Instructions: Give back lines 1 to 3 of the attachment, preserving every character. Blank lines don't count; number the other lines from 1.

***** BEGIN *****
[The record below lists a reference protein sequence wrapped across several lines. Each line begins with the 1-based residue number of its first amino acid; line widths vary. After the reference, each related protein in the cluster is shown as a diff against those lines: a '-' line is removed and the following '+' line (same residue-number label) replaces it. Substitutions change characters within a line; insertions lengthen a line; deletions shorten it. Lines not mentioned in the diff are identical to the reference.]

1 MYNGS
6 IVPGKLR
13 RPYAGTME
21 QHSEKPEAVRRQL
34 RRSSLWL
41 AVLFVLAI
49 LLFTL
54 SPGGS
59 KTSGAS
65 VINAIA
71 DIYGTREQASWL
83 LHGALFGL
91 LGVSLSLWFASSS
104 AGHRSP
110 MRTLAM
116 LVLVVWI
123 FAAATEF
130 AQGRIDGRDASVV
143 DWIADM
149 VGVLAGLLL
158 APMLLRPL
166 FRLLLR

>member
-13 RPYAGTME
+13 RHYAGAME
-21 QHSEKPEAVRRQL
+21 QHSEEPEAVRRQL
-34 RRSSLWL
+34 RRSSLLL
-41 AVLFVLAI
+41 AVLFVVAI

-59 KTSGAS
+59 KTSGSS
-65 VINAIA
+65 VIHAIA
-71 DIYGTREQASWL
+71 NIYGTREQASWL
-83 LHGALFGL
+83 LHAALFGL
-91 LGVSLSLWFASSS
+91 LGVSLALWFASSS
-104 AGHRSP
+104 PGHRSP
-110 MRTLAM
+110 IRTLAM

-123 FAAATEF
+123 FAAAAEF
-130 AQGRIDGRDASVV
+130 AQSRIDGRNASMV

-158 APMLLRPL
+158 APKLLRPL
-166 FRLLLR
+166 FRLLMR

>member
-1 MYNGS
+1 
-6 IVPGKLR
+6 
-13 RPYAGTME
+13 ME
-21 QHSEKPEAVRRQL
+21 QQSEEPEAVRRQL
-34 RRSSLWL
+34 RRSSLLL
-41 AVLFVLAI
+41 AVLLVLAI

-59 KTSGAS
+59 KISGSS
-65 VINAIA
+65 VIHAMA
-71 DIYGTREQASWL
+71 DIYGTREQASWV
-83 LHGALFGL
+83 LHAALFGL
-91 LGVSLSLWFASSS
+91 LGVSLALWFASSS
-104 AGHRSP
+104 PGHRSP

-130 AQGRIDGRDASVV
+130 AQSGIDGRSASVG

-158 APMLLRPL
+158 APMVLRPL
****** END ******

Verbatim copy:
[The record below lists a reference protein sequence wrapped across several lines. Each line begins with the 1-based residue number of its first amino acid; line widths vary. After the reference, each related protein in the cluster is shown as a diff against those lines: a '-' line is removed and the following '+' line (same residue-number label) replaces it. Substitutions change characters within a line; insertions lengthen a line; deletions shorten it. Lines not mentioned in the diff are identical to the reference.]

1 MYNGS
6 IVPGKLR